WhatTimeIsItCuckoo Sun 23-Feb-20 10:57:30

Thanks Bag yes I think you're maybe right re girls, though she's normally very thoughtful and considerate, that's why it particularly stung I think, but it was actually my 15 year old son who said to her 'Actually that was pretty rude' and he's usually the more laid back and often selfish one if you see what I mean - kids eh?

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Shockers Sun 23-Feb-20 11:03:26

I was reminiscing earlier about my teen years- the years I thought my mum was clueless about most things. I miss her so much now, and I cringe when I remember what a selfish bitch I was, but once I grew up, we got on so well. I apologised to her many times for my teenage behaviour, and she used to laugh and tell me that my kids would probably be just as awful at some point.

She was right! Chin up- she’ll be really embarrassed to have upset you.

Bagofoldbones Sun 23-Feb-20 11:04:16

They kill you off! What. I had dd1 at 16 and had a lot of support of both families as I was essentially a child when I had her. She spent lots of time with her grandparents while I went to college and worked. She told me one night when we were sniping at each other that I ‘wasn’t really much of a mum to her anyway’ I was blown over by it and really hurt.

I got over it. We are actually very close grin She’s 24 now and is doing amazing career wise and I’m super proud of her! grin

WhatTimeIsItCuckoo Sun 23-Feb-20 11:05:12

Hopping yes that's just it, we were also having a lovely time with jokey conversation but then she just said something really scathing and I was taken aback. She also looked instantly regretful and kept looking at me across the table and trying to talk about inane stuff immediately after, to diffuse it I think, but I just couldn't help how rubbish it'd made me feel. Normally she tells me she loves me all the time and I always say it back but I'm finding it hard at the min - although I do absolutely love her of course.

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thecatfromjapan Sun 23-Feb-20 11:06:57

The poster up-thread who suggested saying It try to create a home where everyone feels loved and cared for- and that includes me,' was quite wise, I think.

I'm at this stage with my dd at the moment.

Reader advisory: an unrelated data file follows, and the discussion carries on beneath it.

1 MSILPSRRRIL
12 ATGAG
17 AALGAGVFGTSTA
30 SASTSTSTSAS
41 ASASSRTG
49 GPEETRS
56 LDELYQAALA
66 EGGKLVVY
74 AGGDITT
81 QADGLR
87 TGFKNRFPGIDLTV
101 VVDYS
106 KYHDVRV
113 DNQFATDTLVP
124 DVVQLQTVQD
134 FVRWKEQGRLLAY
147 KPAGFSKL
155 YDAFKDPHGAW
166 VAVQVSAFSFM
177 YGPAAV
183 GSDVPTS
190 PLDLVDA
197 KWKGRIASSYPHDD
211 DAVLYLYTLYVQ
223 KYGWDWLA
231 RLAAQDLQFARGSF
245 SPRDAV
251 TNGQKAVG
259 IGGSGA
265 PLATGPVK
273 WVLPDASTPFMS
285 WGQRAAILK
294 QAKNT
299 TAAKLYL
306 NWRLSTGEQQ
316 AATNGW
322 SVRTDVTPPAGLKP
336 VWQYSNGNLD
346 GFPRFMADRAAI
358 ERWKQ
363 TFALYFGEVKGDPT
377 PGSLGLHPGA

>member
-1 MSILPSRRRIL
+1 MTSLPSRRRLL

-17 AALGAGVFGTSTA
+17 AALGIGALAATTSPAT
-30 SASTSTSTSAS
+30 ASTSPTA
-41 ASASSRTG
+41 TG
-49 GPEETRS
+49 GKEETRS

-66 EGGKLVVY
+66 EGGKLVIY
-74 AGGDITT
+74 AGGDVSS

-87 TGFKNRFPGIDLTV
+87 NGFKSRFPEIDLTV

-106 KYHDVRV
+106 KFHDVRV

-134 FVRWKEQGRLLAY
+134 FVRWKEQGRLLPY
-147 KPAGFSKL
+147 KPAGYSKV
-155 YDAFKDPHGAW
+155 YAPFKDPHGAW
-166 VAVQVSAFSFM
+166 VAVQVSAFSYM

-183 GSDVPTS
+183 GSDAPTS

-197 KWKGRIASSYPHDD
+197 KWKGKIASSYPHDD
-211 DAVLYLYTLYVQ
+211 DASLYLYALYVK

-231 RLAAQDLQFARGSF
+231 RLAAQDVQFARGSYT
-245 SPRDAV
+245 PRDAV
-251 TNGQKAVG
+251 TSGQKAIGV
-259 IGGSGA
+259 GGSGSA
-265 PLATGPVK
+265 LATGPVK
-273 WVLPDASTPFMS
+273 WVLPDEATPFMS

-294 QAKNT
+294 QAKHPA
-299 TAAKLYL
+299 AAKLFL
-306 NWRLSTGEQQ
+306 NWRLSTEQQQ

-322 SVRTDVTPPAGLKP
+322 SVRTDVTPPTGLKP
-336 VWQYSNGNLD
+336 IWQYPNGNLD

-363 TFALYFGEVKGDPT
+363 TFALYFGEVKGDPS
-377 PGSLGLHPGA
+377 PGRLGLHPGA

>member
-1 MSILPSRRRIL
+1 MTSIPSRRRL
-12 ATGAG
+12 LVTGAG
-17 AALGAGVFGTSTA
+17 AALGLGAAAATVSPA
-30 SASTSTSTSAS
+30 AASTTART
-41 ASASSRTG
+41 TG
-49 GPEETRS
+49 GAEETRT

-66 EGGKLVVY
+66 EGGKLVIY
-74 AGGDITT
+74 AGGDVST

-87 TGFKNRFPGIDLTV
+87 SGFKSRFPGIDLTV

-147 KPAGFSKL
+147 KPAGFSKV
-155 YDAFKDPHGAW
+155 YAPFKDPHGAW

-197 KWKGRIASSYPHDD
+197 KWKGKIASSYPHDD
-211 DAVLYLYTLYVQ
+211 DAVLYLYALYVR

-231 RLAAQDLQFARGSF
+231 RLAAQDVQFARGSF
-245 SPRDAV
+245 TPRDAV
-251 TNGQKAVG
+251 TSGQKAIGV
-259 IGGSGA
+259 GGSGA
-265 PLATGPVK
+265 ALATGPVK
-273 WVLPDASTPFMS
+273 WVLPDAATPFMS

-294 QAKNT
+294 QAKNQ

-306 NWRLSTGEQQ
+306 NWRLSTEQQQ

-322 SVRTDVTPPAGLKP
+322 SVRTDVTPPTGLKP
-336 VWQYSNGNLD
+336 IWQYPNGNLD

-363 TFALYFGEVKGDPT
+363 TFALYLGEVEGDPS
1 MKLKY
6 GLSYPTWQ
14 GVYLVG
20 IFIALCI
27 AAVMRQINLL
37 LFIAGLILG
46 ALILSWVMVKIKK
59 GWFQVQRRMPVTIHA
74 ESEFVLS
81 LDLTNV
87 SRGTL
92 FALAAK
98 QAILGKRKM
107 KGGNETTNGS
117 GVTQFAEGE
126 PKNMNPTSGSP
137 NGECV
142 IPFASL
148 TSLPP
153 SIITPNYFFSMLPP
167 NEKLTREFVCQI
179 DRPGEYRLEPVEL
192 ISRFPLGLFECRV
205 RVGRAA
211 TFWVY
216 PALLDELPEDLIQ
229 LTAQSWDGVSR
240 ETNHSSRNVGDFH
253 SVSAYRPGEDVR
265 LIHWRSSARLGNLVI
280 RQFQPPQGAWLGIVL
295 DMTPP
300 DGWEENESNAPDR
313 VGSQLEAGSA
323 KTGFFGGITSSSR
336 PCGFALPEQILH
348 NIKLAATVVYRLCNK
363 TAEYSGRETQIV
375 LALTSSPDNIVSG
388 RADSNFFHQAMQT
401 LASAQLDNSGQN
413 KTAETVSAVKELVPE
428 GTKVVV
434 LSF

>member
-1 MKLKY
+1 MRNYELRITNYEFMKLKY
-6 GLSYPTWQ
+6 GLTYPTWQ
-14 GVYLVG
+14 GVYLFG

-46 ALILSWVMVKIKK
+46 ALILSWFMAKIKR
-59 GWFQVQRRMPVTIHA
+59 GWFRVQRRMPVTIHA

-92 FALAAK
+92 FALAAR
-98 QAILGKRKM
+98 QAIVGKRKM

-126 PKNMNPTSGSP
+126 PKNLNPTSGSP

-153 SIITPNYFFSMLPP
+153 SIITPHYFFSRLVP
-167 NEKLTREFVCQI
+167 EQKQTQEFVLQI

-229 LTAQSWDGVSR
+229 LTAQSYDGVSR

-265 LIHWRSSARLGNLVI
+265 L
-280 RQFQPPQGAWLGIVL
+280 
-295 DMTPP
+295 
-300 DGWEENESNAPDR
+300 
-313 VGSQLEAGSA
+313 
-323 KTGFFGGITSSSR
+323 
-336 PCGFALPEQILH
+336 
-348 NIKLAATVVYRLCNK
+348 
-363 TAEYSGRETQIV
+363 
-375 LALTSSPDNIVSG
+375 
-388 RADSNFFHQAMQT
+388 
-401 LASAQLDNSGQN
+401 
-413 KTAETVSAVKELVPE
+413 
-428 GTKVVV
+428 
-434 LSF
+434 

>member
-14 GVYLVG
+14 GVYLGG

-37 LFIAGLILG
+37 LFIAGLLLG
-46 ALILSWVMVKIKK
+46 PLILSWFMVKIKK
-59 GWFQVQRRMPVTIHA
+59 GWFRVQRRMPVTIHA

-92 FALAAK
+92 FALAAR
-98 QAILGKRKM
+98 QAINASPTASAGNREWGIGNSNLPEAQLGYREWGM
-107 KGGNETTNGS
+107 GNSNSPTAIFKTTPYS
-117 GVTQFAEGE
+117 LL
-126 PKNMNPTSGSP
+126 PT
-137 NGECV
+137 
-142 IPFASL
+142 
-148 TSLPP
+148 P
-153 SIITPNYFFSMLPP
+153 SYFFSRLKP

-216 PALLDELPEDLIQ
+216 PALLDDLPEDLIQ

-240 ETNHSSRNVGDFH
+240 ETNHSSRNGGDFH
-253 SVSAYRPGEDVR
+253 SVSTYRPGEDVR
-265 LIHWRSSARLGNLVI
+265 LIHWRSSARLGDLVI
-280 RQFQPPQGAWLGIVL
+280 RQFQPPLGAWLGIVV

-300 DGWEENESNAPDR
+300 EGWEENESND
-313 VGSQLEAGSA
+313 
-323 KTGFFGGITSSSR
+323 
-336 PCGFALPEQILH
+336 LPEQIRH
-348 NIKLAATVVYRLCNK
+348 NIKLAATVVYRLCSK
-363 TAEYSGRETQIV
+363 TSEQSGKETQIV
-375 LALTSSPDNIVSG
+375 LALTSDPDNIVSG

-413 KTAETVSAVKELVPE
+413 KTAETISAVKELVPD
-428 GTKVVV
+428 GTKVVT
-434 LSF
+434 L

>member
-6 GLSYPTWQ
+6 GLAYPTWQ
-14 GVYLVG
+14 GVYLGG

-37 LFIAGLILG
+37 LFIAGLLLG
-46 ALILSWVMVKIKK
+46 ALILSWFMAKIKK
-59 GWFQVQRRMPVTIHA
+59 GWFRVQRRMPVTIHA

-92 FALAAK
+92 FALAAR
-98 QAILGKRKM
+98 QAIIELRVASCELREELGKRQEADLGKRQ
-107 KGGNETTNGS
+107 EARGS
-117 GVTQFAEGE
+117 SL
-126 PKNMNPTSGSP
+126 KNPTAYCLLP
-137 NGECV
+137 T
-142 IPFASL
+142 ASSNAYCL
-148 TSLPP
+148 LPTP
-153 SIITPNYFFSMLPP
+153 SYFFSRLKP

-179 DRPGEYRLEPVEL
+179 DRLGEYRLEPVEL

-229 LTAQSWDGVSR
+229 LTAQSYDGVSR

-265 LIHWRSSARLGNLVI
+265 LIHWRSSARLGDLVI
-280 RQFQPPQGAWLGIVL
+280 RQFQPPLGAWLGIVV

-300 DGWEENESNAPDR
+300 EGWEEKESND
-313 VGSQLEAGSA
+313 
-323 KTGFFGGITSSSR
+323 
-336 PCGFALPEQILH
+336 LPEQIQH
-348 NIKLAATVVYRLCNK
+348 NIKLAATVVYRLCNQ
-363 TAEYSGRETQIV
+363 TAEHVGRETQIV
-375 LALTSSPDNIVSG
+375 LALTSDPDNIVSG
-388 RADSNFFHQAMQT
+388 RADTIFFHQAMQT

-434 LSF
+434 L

I'm looking at it this way: it's an opportunity for me to move from being 'mother' (as in, 'the weather') to becoming a more 3D figure in my daughter's psychology: a person with rights, responsibilities and feelings and needs.

So, when she's rude, I see her as inviting me to flesh out that 3D space - and I accept the invitation & respond to her the way I would to an adult/someone trying to work out roles for the both of us.

Doesn't always work. I mean, she's flip-flopping between child and adult about ten times an hour some days.

Some days, I go to bed exhausted.

But she's generally great - and it's a well-trodden path, with most people reporting a sunny place at the end of it.

🤷‍♀️

mrsmuddlepies Sun 23-Feb-20 11:12:08

My mother used to say very hurtful things to me but if I ever said anything vaguely critical, i was given the silent treatment for weeks. It felt to me that she was emotionally manipulative.
If someone says sorry, accept it and move on.
Imagine being a teacher with a class of hormonal teenagers. You cannot imagine how nasty some of them can be. But, they are still children and we are the adults. It is always best to forgive and move on as quickly as possible. Don't let resentment grow. It is bad for healthy relationships.

Bouledeneige Sun 23-Feb-20 11:49:48

Gosh the teen years involve a lot of hurtful, unkind and inconsiderate words and actions. You need to toughen up and get used to it. A Mum needs a very thick skin. Sure let them know when they hurt you and expect consideration but know that the teenager needs to work out how to be independent and to separate and sometimes that involves dismissing or being hurtful to the parent who they can most trust to love them come what may. Sometimes they will feel the need to push against and reject the child like adoration of their parent to feel like they are them. And sometimes its just a joke gone wrong.